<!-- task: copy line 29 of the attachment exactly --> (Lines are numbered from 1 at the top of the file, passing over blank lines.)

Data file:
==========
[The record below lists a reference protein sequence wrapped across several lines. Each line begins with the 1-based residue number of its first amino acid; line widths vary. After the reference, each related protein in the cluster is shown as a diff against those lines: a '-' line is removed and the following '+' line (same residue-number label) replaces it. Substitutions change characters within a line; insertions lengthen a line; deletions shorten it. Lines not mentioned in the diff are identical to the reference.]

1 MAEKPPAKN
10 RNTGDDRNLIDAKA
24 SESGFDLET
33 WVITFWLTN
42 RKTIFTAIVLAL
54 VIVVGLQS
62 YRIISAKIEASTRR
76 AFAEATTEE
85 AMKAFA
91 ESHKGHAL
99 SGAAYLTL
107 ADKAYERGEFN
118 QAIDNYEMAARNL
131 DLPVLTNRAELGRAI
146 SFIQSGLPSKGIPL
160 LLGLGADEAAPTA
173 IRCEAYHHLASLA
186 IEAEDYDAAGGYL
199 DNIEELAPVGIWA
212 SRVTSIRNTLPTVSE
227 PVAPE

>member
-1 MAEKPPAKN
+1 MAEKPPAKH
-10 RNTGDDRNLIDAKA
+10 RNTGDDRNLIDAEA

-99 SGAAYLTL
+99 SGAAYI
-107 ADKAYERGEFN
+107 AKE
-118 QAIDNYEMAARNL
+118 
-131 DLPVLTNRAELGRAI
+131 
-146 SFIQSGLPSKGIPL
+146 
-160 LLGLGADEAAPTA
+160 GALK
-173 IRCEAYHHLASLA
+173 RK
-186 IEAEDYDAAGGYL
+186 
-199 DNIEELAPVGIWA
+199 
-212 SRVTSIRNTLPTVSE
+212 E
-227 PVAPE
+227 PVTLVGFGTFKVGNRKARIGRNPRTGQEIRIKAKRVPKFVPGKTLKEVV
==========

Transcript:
+99 SGAAYI